AT THE 2015 ASCO ANNUAL MEETING
CHICAGO (FRONTLINE MEDICAL NEWS) – Disappointing topline overall survival results from TRINOVA-1 reported late last year dashed enthusiasm for trebananib in recurrent ovarian cancer, but a subgroup analysis suggests the anti-angiopoietin therapy may yet have a use.
In patients with ascites at baseline, adding trebananib to paclitaxel provided a nearly 30% survival advantage, increasing median overall survival from 12.3 months to 14.5 months (hazard ratio, 0.72; P = .011), Dr. Bradley Monk reported at the annual meeting of the American Society of Clinical Oncology.
There was no overall survival benefit in the full intent-to-treat population. Median overall survival was 18.3 months for single-agent paclitaxel and 19.3 months for the combination (HR, 0.95; P = .52).
Presence of ascites at baseline was a prespecified subgroup, stressed Dr. Monk , director of gynecologic oncology at St. Joseph’s Hospital, Phoenix, who noted that 32% of women fell into this subgroup (295/919 patients).
Women with and without ascites at baseline had the same age, primary tumor type, number of prior lines of therapy, and prior antiangiogenic therapy, although more patients with ascites had a platinum-free interval of less than 6 months (58% vs. 49%).
“So they were a poor prognosis group not only because of the ascites, but they had more platinum-resistant disease,” he said.
The TRINOVA-1 trial previously demonstrated a significant increase in the primary endpoint of median progression-free survival (PFS) from 5.4 months to 7.2 months when adding weekly trebananib to weekly paclitaxel (HR, 0.66; P < .001).
At baseline, about 40% of patients had received one or two prior lines of prior therapy and roughly a fourth received three prior lines. Patients received an average of 2.2 lines of additional anticancer therapy after progression on study.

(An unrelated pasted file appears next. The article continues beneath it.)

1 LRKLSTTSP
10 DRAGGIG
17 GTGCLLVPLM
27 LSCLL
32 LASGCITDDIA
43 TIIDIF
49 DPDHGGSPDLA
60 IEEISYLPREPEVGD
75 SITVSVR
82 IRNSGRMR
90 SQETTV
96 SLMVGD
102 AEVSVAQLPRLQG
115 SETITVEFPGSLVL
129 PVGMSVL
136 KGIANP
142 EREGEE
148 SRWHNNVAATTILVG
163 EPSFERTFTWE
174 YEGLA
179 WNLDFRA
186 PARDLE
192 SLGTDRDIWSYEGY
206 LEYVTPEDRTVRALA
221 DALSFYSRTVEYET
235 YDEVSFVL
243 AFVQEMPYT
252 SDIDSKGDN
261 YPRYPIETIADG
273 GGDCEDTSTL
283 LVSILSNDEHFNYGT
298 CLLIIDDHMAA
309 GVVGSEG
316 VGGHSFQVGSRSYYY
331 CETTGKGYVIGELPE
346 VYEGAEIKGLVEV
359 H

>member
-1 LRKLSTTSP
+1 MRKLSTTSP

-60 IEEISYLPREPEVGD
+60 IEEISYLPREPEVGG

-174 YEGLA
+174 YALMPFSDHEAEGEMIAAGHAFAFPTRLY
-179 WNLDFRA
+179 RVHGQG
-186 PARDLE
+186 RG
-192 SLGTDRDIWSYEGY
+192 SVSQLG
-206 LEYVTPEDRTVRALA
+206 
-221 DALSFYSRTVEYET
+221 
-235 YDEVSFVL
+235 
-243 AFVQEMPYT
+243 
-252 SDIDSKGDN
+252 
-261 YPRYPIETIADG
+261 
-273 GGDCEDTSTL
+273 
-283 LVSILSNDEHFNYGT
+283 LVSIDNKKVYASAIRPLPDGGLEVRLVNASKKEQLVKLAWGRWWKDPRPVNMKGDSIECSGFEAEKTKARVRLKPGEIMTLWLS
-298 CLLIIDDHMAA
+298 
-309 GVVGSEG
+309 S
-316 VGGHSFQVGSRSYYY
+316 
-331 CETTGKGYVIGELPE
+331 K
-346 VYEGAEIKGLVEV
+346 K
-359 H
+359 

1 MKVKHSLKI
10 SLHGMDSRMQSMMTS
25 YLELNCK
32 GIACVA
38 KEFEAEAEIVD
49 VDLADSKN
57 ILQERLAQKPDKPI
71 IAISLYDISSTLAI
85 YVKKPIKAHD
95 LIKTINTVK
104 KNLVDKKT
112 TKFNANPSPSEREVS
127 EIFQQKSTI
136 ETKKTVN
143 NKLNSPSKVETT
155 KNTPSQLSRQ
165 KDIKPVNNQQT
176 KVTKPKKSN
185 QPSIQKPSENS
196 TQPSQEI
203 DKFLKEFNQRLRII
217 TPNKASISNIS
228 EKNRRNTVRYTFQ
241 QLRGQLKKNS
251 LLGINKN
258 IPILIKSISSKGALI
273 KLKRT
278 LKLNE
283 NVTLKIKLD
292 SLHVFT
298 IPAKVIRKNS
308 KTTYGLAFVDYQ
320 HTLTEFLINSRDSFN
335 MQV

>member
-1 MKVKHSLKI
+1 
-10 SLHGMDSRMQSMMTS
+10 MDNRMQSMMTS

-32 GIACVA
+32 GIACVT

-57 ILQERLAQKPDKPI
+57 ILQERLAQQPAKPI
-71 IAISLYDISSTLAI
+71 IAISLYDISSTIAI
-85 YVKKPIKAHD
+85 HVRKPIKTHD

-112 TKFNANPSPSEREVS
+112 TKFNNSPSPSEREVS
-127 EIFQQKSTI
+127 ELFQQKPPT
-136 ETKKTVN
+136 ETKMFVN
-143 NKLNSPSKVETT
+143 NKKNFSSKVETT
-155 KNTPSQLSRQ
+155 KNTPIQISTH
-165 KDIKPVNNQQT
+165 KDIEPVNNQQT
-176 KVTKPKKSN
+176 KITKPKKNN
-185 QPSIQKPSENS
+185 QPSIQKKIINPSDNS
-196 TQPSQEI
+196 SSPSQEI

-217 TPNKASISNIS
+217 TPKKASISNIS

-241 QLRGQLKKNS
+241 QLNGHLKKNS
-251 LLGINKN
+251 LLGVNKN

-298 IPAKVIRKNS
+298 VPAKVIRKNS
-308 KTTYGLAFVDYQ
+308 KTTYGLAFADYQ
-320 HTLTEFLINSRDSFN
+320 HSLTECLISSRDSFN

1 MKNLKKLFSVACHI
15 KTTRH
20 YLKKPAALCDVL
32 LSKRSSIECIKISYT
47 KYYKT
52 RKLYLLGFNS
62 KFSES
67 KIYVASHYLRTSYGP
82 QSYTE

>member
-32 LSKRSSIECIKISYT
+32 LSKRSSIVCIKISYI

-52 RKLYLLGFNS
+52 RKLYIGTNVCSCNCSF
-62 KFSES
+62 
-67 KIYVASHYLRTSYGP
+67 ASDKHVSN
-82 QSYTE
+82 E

An exploratory analysis of PFS after subsequent therapy revealed a median PFS of 12.5 months in the trebananib group vs. 10.9 months in the paclitaxel group (HR, 0.85; P = .024), Dr. Monk said.
Discussant Dr. Don Dizon , with Massachusetts General Hospital in Boston, said the results provide a strong signal of benefit in women with recurrent ovarian cancer and ascites, but can’t be considered definitive without further study.
Both men observed that treatment with trebananib plus paclitaxel was associated with an increase in adverse events. Trebananib was associated with 32% more localized edema of any grade (59% vs. 27%), but most of these events were grade 1 or 2, Dr. Monk said. The paclitaxel and trebananib groups had similar grade 3 (56% vs. 60%) and grade 4 events (12% vs. 12%) and patient-reported Functional Assessment of Cancer Therapy-Ovarian (FACT-O) scores at week 25.
Amgen funded the study. Dr. Monk reported having no conflicts of interest. Dr. Dizon reported employment and an advisory or consulting role with UpToDate and institutional research funding from Aeterna Zentaris and GlaxoSmithKline.
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